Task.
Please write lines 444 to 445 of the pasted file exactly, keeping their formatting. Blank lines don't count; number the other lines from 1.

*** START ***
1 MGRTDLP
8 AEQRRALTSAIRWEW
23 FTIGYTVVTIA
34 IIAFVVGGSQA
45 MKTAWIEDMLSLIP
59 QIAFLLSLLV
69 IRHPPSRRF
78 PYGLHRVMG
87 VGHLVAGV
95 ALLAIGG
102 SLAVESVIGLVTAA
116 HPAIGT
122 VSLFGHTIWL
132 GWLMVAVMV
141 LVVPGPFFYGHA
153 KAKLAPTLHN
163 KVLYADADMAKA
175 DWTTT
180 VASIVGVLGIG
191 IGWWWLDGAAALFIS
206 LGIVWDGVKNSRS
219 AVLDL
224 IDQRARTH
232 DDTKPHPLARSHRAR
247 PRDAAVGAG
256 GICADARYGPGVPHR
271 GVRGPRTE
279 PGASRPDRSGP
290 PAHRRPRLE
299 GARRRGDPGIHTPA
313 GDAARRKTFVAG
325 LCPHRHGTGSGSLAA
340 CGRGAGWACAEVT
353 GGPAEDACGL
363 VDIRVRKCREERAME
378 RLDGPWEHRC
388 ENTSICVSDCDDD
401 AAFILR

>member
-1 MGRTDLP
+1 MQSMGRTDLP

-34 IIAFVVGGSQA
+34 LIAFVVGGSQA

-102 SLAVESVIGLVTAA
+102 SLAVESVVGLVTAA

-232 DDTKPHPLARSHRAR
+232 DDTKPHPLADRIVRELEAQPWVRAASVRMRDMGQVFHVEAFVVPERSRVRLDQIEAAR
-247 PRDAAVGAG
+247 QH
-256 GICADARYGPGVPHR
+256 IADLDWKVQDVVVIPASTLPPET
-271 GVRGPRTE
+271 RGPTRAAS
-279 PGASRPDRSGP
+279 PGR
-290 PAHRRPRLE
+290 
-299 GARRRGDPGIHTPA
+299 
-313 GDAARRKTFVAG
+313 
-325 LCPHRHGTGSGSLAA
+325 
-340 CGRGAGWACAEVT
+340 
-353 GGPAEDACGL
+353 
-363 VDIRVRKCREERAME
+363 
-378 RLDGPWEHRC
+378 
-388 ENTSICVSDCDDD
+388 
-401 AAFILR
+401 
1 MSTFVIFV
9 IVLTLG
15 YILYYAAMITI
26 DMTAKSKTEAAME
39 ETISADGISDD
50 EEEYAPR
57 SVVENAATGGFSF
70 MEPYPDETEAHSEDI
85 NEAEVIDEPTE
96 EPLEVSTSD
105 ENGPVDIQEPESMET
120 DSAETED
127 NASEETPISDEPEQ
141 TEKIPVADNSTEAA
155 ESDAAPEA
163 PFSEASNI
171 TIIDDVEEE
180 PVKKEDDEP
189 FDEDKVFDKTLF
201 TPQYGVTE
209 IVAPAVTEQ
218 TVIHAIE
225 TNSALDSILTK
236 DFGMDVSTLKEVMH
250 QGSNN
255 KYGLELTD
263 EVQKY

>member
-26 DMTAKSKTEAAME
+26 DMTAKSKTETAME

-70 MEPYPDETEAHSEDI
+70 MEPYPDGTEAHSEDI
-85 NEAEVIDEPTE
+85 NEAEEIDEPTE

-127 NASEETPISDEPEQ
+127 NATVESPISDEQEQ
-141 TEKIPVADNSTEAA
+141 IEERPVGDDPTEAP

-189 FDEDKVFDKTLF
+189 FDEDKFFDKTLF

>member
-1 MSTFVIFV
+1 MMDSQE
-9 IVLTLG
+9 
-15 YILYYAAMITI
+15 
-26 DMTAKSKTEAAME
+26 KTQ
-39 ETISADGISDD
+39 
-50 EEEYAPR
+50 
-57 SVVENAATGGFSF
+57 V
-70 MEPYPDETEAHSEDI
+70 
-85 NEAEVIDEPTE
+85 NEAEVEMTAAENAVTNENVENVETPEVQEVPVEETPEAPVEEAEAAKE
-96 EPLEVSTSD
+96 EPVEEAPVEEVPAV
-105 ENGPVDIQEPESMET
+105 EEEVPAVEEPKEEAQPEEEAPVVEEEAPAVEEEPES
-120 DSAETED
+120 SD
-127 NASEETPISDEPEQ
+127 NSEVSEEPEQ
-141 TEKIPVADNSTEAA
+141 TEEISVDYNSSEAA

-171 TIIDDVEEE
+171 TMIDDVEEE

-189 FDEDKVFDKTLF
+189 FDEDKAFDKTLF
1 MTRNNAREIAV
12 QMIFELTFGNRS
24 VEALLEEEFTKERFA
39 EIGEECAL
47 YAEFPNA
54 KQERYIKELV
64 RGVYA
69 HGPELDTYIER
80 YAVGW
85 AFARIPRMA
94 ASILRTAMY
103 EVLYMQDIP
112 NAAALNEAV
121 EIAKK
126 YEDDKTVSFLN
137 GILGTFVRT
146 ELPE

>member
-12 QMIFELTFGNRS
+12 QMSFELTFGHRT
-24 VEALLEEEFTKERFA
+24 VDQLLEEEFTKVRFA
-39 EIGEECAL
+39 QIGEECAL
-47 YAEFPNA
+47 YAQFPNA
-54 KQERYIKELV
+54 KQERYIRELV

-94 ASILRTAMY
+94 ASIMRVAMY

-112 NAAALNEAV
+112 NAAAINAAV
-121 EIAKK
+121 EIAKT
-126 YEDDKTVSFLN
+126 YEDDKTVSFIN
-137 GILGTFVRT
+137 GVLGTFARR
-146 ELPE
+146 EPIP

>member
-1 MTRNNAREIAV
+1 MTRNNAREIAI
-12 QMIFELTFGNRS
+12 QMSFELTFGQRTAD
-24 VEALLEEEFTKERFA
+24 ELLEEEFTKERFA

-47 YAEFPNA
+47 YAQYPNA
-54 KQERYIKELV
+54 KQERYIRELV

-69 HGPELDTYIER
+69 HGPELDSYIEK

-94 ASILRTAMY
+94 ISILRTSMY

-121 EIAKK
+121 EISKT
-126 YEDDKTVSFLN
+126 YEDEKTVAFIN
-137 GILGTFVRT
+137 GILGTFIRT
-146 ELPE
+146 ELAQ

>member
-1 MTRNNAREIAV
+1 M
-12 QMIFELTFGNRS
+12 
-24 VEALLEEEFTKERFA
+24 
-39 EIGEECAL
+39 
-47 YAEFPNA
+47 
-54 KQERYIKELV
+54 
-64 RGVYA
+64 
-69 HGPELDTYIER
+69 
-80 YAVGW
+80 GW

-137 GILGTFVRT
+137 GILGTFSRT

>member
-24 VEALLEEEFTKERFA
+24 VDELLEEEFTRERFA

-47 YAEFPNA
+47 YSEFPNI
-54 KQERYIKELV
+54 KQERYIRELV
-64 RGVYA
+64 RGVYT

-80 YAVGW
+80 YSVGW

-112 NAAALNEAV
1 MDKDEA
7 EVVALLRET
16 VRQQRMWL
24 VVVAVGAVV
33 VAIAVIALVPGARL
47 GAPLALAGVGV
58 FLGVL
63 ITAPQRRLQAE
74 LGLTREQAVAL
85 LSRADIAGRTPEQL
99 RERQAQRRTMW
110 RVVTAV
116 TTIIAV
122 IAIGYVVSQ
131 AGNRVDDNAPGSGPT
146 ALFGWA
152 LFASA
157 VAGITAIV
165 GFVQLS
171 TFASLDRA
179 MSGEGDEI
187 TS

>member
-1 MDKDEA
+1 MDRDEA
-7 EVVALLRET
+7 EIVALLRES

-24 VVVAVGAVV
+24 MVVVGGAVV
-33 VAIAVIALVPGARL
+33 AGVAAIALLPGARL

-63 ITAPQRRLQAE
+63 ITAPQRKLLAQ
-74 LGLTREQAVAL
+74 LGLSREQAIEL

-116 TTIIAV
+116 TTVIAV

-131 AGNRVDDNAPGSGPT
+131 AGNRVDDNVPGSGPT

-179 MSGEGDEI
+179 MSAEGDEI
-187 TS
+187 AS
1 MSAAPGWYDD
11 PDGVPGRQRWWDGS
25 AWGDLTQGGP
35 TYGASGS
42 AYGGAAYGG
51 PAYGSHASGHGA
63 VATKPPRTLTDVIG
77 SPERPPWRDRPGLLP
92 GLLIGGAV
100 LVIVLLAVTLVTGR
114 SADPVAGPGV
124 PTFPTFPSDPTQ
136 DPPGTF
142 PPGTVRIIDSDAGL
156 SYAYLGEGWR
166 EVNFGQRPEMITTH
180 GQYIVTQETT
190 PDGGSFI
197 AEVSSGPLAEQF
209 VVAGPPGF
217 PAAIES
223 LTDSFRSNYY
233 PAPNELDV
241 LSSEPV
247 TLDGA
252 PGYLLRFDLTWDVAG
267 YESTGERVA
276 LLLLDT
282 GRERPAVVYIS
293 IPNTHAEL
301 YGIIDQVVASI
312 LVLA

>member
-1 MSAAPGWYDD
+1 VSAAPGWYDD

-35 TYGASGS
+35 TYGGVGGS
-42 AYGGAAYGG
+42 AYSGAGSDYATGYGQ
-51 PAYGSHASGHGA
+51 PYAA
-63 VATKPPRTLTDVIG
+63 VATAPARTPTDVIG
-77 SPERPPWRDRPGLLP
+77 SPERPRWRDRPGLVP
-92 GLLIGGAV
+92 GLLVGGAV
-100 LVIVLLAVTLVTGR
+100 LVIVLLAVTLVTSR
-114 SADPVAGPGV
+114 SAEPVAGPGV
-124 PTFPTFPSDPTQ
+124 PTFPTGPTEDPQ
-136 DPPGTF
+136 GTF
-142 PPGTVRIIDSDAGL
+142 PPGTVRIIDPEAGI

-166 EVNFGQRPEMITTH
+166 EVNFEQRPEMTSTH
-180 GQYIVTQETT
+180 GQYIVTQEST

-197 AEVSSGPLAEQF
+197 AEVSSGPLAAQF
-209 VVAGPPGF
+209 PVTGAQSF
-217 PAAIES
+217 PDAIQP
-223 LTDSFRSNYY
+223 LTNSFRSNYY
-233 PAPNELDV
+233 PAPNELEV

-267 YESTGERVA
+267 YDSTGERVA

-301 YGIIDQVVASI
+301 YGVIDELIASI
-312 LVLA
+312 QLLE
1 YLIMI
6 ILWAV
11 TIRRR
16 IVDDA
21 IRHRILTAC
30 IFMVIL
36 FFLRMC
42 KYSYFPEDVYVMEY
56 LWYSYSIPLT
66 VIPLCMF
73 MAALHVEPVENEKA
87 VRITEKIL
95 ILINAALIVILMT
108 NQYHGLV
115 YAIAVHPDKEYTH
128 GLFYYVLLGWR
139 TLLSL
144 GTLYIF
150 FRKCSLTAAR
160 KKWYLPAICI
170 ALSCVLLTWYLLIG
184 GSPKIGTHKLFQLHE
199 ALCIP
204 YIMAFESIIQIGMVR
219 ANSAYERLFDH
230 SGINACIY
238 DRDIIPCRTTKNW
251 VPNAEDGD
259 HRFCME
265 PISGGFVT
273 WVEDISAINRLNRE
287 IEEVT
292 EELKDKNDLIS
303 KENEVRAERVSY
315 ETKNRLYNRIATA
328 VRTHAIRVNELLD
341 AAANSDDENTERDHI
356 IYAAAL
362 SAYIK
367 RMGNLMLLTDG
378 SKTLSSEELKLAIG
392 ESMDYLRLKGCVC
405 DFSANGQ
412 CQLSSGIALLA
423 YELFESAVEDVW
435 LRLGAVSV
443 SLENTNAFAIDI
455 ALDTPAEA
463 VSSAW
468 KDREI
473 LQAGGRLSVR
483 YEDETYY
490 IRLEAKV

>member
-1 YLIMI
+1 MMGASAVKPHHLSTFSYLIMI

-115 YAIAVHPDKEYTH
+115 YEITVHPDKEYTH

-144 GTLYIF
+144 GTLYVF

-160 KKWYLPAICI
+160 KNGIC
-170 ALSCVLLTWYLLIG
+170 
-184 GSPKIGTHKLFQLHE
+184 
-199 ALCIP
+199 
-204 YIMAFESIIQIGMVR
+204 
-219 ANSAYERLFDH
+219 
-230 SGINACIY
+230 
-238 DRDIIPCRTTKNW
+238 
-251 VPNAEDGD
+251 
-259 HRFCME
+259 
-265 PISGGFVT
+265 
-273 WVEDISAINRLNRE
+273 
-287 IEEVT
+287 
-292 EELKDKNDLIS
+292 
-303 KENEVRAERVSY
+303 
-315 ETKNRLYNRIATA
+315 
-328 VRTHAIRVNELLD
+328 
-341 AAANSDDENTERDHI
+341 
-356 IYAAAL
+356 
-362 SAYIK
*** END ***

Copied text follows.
+259 
-265 PISGGFVT